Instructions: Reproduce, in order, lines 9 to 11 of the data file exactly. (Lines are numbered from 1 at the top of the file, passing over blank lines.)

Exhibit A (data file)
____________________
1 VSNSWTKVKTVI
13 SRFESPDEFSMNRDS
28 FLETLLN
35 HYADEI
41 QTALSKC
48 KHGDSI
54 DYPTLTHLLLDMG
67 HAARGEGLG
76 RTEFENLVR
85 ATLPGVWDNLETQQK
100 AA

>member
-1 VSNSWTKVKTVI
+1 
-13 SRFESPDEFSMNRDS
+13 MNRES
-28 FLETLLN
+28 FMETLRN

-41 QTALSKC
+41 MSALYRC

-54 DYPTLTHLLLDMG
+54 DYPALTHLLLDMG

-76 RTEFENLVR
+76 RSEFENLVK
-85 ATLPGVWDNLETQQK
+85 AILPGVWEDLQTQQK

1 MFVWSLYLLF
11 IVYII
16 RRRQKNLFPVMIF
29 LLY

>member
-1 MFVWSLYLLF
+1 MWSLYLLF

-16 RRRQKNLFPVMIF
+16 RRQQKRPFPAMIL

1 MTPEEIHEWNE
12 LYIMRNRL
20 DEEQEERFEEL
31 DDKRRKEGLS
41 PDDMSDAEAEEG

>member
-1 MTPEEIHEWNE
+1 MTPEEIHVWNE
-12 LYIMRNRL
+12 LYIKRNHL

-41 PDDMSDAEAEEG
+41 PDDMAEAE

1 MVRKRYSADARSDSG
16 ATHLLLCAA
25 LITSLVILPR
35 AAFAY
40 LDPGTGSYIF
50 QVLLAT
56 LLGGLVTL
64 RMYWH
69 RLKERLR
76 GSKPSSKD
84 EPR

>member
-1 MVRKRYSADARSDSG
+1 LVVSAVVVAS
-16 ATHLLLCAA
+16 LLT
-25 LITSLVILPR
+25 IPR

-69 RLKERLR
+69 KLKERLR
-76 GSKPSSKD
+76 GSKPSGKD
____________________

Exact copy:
76 RTEFENLVR
85 ATLPGVWDNLETQQK
100 AA